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Nowhere to hide: New device sees bacteria behind the eardrum

Doctors can now get a peek behind the eardrum to better diagnose and treat chronic ear infections, thanks to a new medical imaging device invented by University of Illinois researchers. The device could usher in a new suite of non-invasive, 3-D diagnostic imaging tools for primary-care physicians.

The research team, led by University of Illinois electrical and computer engineering professor Stephen Boppart, will publish their advance in the online Early Edition of the journal Proceedings of the National Academy of Sciences the week of May 28.

University of Illinois researchers tested a prototype of a new device that can see biofilms behind the eardrum to better diagnose and treat chronic ear infections. Credit: Stephen Boppart

Ear infections are the most common conditions that pediatricians treat. Chronic ear infections can damage hearing and often require surgery to place drainage tubes in the eardrum, and problems can persist into adulthood.

Studies have found that patients who suffer from chronic ear infections may have a film of bacteria or other microorganisms that builds up behind the eardrum, very similar to dental plaque on unbrushed teeth. Finding and monitoring these so-called biofilms are important for successfully identifying and treating chronic ear infections.

"We know that antibiotics don't always work well if you have a biofilm, because the bacteria protect themselves and become resistant," Boppart said. "In the presence of a chronic ear infection that has a biofilm, the bacteria may not respond to the usual antibiotics, and you need to stop them. But without being able to detect the biofilm, we have no idea whether or not it's responding to treatment."

However, middle-ear biofilms are difficult to diagnose. A doctor looking through a standard otoscope sees only the eardrum's surface, not the bacteria-seeded biofilm lurking behind it waiting to bloom into infection. Invasive tests can provide evidence of a biofilm, but are unpleasant for the patient and cannot be used routinely.

The new device is an application of a technique called optical coherence tomography (OCT), a non-invasive imaging system devised by Boppart's group. It uses beams of light to collect high-resolution, three-dimensional tissue images, scanning through the eardrum to the biofilm behind it – much like ultrasound imaging, but using light.

"We send the light into the ear canal, and it scatters and reflects from the tympanic membrane and the biofilm behind it," said graduate student Cac Nguyen, the lead author of the paper. "We measure the reflection, and with the reference light we can get the structure in depth."

The single scan is performed in a fraction of a second – speed is a necessity for treating squirming tots – and images a few millimeters deep behind the eardrum. Thus, doctors can see not only the presence of a biofilm, but also how thick it is and its position against the eardrum.

The paper marks the first demonstration of using the ear OCT device to detect biofilms in human patients. To test their device, the researchers worked with clinicians at Carle Foundation Hospital in Urbana, Ill., to scan patients with diagnosed chronic ear infections, as well as patients with normal ears. The device identified biofilms in all patients with chronic infections, while none of the normal ears showed evidence of biofilms.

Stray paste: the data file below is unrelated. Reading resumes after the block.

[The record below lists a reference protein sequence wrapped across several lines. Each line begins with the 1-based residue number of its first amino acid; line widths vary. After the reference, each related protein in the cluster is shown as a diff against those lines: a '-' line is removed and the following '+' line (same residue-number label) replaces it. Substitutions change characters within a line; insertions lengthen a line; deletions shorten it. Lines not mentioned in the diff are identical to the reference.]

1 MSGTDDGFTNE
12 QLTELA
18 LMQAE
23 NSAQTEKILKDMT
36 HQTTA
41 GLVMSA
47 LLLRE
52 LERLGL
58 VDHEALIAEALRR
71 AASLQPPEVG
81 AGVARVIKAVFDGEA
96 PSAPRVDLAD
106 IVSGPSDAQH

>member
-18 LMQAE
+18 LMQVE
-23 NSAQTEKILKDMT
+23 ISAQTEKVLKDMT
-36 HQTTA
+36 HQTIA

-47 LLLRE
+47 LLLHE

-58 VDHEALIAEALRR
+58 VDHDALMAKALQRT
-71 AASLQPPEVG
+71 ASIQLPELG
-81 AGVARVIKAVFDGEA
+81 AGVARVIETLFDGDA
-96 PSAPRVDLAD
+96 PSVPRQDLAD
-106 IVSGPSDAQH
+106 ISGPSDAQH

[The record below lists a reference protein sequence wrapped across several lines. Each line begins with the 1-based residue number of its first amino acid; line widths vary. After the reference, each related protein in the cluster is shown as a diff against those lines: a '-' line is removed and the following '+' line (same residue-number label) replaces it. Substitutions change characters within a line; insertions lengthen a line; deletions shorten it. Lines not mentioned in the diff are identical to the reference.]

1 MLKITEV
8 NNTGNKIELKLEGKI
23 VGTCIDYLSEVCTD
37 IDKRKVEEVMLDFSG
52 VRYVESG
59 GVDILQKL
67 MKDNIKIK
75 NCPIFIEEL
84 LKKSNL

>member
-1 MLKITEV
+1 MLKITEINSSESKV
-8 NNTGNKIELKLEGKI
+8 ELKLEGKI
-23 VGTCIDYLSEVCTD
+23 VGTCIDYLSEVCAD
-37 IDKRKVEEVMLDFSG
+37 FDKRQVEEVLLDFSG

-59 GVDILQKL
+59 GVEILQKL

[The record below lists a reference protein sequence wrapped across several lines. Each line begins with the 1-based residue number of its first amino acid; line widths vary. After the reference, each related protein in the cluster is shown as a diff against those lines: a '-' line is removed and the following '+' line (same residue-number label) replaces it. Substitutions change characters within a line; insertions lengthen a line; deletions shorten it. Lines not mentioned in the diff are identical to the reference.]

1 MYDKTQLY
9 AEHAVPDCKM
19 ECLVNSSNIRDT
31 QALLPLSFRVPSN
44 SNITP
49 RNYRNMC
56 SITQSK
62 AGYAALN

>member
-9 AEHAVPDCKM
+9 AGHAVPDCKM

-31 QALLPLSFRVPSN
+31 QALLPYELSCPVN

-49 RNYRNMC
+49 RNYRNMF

"I think this is now a technology that allows physicians to monitor chronic ear infection, and examine better ways to treat the disease," said Boppart, who is also affiliated with the departments of bioengineering and internal medicine, the Institute for Genomic Biology, and the Beckman Institute for Advanced Science and Technology at the U. of I. "We can use different antibiotics and see how the biofilm responds."

Next, the researchers plan to investigate different ear pathology, particularly comparing acute and chronic infections, and will examine the relationship between biofilms and hearing loss. They hope that improved diagnostics will lead to better treatment and referral practices.

The researchers hope to make their device – currently a hand-held prototype – even more compact, easy to use, and low-cost. The device company Welch Allyn, based in Skaneateles Falls, N.Y., is a collaborator on the project, which was funded by the National Institutes of Health.

Boppart's group and its collaborators also will work to apply OCT imaging to other areas commonly examined by primary-care physicians. The ear-imaging device is the first in a suite of OCT-based imaging tools that the group plans to develop. Doctors could change the tip of the new OCT device, for example, to look at the eyes, mouth, nose, or skin.

"All the sites that a primary-care physician would look at, we can now look at with this more advanced imaging, " Boppart said. "With OCT, we are bringing to the primary-care clinic high-resolution 3-D digital imaging and being able to look at many different tissue structures in real-time, non-invasively and in depth."

"As medicine gets more high-tech, we want to give the front-line doctor the best technology to detect disease early," Boppart said.

Liz Ahlberg | University of Illinois
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